[This was inspired by someone else's article, which, along with a film clip, can be found here: Saying Goodbye 20 Years Later You don't have to read that article first, but it provides far more historical context than I'm going to, and I think it's worth your time.]
Jim Hensen was my introduction to the idea that you didn't have to shackle your imagination. The idea that if you could dream it, and believe in it enough, you could make it real. You could turn it into something you could share with other people, even entertain them with. The idea that the stories clamoring to get out of your head had a place to go where they would be welcomed and where you could revisit them.
I don't remember how old I was when I first saw The Muppet Show. I doubt I watched it during it's initial run, given the time frame and my age, so almost certainly I saw it rerun in syndication. There were, of course, Muppets on Sesame Street, but to this day they feel slightly different than the rest of Hensen's creations. They cater to an audience that is primarily children, and in short spans at that. The average Bert and Ernie segment probably doesn't last more than five minutes at most, and even if there was a running storyline - such as the time the Count stayed over at Bert and Ernie's - it was broken up across the hour. (Such is my age that I remember when this was the format of Sesame Street, in the days before Elmo.)
Fraggle Rock was different. So was the Dark Crystal. The latter is one of the first movies I distinctly remember being in a theater for. (My mother insisted I sat rapt through Star Wars, but being about five or six at the time of the first re-release just prior to Empire, I don't really remember it.) The Dark Crystal I remember. It blew me away then, and aside from being one of my earliest movie memories, it was also my first real introduction to the fantasy realms. The Fraggles were one of the first shows I made it a point to watch, each and every week. I can still sing the theme song.
Just as importantly, these were worlds. Complete, whole, and though in the case of the Fraggles occupying a space alongside ours, they were entirely different places. (We can't eat our architecture, for example, and my trash has never spoken to me. For which I am both grateful and yet disappointed.) Here was a lesson for a young creative mind like myself. You could give free reign to your imagination, and more importantly, if you worked at it, you could see it brought to life. Labyrinth just reinforced this a little later. (While also giving me a lifelong appreciation for David Bowie, and a lifelong crush on Jennifer Connelly. But, again, another entry.)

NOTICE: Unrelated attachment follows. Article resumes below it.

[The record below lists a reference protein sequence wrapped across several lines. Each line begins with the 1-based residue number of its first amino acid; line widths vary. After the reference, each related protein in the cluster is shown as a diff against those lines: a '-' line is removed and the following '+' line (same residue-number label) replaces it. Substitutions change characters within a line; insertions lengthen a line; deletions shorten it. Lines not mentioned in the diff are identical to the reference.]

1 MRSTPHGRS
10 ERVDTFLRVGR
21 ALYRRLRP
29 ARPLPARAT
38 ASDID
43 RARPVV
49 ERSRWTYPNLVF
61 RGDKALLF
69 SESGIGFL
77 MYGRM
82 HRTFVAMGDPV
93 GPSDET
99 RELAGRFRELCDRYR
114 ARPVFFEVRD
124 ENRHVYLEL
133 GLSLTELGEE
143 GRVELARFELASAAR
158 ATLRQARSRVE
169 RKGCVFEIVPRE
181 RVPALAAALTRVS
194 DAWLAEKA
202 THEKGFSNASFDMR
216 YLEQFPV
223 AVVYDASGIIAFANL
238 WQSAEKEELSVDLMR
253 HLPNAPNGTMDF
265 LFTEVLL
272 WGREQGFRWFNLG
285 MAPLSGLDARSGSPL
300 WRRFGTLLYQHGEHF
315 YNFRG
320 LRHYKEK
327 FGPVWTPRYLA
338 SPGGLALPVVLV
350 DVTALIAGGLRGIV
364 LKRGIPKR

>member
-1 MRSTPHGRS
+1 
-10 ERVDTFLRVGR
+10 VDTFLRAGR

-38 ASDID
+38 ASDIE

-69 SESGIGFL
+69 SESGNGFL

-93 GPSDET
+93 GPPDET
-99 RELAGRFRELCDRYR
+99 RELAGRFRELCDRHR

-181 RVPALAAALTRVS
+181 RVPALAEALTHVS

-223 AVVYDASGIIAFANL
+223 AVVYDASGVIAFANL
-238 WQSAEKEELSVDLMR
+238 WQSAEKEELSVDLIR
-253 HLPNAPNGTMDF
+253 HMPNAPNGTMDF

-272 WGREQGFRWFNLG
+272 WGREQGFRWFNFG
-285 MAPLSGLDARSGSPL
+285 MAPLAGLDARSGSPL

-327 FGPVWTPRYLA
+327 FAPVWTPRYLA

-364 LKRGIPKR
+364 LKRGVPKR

The non-Muppet movies didn't do very well, of course, and the Fraggles eventually went into reruns themselves. By that time, I had sort of out grown them, having hit an age where the bright colors and generally upbeat messages (though at times serious) were something I was disdaining a bit. I wasn't done with all things Hensen, though, because then came the Storyteller. Like the Fraggles, this was must-see tv with me before such a phrase had been coined. And I remember the Storyteller being the first series cancellation that bothered me. This was the first series to have the plug pulled where not only did I miss it, but I wondered what idiot had made the foolish decision to yank such an incredible show off the air.
(Wasn't the last time I had that thought, just the first.)
And he was the first celebrity whose death I mourned.
Hensen's legacy lives on, of course, and the Muppets continued. Yet, to me at least, these post-Jim projects have lacked some of creative vision of the mind behind the Fraggles and the Storyteller. They have been "Muppet Treatments" of other things, and even the original storylines have not had the force of imagination, nor the completeness of story that came with Hensen's works. There have been no more worlds. (There is another Dark Crystal movie in the works, though, so we'll see.)
More so than anyone else, and as much as I can claim to have been inspired by anyone, Jim Hensen is it. (Yeah, sure, George Lucas is in there somewhere, but he's a one trick pony.) Hensen had multiple worlds in his head, and expressed them in a media that few else would have dared to. I'm sure someone, somewhere, early in his career told him there was no future in puppets, and I think on that every time I hear someone say there's no future in print, either. You can't separate them, either, as Hensen's vision and his legacy would not have been the same if he'd been a cartoonist, or just used actors. He worked in the format that called to him, making the stories that called to him, regardless of the critics, and while I have read that he took a lot of the criticism to heart, he kept at it anyway. There are lessons in that for anyone.
I said at the beginning that this entry was inspired by another article. I said you didn't have to read it. You still don't. But, if you do, I would call your attention to the video clip at the end. If there is a better way for someone of such imagination to be remembered than by being mourned and missed by his own creations, I don't know what it is.